PR Reps Should be Seen and Not Heard
This is one of my favorites, because I have yet to hear it spoken about any other members on a race team or in a race series. In practically every race series, we see drivers, engineers, team managers, series officials, pit reporters, and even journalists take turns in self-promotion. Through social media, behind the scenes articles, documentaries, blogs, interviews, and web articles we’ve seen each of these positions at one time or another share their side of the sport, and are usually met with positive receptions. Does this mean that these people are slacking on the job? Of course not. Are they stealing the spotlight from their clients? Hardly. They’re showing their expertise in their side of the sport, which provides the opportunity for their new fans to follow their endeavors, ultimately benefiting their clients.
Why should it not be the same for PR reps? Why of all positions in the sport, is this individual the one that needs to hide behind the curtain? Our job is to promote brands, so of all people, we should be knowledgeable and capable enough to self-promote based on our professional discretion.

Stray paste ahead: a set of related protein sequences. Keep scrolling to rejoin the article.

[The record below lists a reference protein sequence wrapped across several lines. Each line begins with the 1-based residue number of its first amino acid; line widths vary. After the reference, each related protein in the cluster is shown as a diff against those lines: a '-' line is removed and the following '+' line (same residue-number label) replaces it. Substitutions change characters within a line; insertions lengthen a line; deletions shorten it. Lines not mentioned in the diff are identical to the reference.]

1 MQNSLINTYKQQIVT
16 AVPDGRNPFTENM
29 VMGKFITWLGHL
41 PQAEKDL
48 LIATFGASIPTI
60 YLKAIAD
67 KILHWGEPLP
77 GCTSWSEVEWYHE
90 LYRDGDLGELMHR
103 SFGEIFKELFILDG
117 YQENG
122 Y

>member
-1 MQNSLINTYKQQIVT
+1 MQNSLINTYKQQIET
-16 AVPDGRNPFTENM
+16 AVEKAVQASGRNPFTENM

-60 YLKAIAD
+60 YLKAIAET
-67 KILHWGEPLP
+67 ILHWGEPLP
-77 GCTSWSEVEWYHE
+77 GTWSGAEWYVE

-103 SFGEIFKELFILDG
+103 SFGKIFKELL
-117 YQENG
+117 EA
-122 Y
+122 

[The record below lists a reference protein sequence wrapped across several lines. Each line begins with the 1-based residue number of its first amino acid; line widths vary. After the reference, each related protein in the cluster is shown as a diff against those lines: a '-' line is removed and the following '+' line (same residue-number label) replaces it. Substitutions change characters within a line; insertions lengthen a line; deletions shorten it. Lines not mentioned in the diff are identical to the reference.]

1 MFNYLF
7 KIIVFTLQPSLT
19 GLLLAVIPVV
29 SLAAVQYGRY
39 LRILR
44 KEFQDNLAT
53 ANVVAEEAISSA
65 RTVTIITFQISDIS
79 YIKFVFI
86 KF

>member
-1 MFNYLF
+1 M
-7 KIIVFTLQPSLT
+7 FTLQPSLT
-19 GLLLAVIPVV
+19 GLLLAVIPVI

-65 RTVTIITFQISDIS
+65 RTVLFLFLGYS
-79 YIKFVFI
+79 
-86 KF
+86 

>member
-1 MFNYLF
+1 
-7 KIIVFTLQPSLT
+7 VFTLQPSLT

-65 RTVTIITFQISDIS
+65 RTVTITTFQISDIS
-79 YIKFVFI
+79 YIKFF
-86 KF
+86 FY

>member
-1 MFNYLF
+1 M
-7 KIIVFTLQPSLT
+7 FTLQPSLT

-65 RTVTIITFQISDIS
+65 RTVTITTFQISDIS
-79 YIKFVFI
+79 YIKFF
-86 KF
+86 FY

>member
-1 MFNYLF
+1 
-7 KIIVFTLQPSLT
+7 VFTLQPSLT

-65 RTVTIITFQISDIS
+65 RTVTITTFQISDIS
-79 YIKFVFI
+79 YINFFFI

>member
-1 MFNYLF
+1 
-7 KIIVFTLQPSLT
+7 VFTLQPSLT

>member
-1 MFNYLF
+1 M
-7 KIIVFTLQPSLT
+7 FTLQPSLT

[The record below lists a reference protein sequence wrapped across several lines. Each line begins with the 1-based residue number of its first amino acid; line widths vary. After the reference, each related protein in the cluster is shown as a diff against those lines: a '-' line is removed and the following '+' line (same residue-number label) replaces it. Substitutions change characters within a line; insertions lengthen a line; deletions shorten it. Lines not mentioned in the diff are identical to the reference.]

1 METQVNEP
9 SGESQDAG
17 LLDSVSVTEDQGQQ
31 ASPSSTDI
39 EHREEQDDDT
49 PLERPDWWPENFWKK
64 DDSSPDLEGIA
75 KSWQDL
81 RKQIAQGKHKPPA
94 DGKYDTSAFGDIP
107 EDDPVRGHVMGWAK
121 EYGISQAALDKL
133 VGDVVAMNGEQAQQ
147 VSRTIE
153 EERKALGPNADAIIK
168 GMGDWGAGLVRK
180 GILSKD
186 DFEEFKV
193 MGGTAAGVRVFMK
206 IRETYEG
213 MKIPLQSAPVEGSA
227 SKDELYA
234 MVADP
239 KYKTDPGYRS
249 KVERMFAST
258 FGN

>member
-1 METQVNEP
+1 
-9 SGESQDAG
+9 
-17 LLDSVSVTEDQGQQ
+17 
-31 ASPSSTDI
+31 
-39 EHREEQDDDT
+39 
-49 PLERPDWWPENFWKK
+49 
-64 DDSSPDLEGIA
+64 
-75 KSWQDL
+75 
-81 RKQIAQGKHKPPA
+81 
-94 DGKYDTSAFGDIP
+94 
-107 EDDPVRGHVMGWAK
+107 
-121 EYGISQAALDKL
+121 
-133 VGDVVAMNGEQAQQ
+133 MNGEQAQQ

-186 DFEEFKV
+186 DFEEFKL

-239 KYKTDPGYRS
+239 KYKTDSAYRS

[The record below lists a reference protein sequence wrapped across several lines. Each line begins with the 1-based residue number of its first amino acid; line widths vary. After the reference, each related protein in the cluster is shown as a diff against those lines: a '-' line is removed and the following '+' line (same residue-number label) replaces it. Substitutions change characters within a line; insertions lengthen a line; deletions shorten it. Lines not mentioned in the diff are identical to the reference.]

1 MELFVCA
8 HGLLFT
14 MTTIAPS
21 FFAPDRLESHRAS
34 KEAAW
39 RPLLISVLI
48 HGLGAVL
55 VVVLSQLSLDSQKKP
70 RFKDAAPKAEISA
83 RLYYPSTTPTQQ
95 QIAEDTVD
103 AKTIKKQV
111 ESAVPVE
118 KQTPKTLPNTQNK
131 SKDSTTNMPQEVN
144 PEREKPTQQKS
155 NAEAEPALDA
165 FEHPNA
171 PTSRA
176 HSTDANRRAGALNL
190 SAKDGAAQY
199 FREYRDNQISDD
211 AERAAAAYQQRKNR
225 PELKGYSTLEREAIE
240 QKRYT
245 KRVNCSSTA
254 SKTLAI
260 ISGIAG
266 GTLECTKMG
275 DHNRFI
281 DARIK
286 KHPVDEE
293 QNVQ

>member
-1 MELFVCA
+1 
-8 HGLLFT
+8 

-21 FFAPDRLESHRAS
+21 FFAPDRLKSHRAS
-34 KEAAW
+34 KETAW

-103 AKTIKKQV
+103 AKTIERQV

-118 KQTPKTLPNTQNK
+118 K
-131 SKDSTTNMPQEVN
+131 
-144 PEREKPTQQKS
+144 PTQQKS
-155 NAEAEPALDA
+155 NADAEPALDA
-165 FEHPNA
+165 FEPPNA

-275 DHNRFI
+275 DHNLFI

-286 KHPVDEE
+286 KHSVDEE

It’s Not Necessary Because No One Cares About Communications
When I started KBru Comm, I wanted it to be different. I didn’t want it to be a company that just wrote press releases and provided live event updates. I wanted to create a community that was established on real relationships, making personal connections to the fans that increased as time passed.
Though KBru Comm’s #BruCrew fan galleries, we encouraged fans to take and share pictures of all our clients, and these photos went to a dedicated page on our website. Gradually, the galleries picked up momentum, and for the two and a half seasons the galleries were operational, almost 2,000 fan photos were submitted. When a new client was introduced, the fans would readily add them to their list of teams to get photos of and to talk about in their social media. Fans who would previously only take photos of Falken Tire, were then getting photos of John Edwards and Fall-Line Motorsports.